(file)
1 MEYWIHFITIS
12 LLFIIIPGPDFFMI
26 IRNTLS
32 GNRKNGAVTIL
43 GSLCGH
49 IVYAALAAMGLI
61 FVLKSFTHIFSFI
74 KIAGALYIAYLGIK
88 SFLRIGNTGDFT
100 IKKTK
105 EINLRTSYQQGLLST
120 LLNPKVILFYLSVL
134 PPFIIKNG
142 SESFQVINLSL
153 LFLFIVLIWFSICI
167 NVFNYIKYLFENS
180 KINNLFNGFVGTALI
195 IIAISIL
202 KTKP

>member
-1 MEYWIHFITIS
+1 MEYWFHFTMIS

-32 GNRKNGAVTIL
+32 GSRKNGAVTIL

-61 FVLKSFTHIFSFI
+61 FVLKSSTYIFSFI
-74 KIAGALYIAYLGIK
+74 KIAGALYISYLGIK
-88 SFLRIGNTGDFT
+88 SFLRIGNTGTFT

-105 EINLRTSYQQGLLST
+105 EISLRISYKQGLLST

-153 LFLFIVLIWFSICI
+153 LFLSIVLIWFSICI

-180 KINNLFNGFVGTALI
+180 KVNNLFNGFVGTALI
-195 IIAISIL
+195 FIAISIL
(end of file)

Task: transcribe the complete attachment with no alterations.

1 MEYWIHFITIS
12 LLFIIIPGPDFFMI
26 IRNTLS
32 GNRKNGAVTIL
43 GSLCGH
49 IVYAALAAMGLI
61 FVLKSFTHIFSFI
74 KIAGALYIAYLGIK
88 SFLRIGNTGDFT
100 IKKTK
105 EINLRTSYQQGLLST
120 LLNPKVILFYLSVL
134 PPFIIKNG
142 SESFQVINLSL
153 LFLFIVLIWFSICI
167 NVFNYIKYLFENS
180 KINNLFNGFVGTALI
195 IIAISIL
202 KTKP

>member
-1 MEYWIHFITIS
+1 MEYWFHFTMIS

-32 GNRKNGAVTIL
+32 GSRKNGAVTIL

-61 FVLKSFTHIFSFI
+61 FVLKSSTYIFSFI
-74 KIAGALYIAYLGIK
+74 KIAGALYISYLGIK
-88 SFLRIGNTGDFT
+88 SFLRIGNTGTFT

-105 EINLRTSYQQGLLST
+105 EISLRISYKQGLLST

-153 LFLFIVLIWFSICI
+153 LFLSIVLIWFSICI

-180 KINNLFNGFVGTALI
+180 KVNNLFNGFVGTALI
-195 IIAISIL
+195 FIAISIL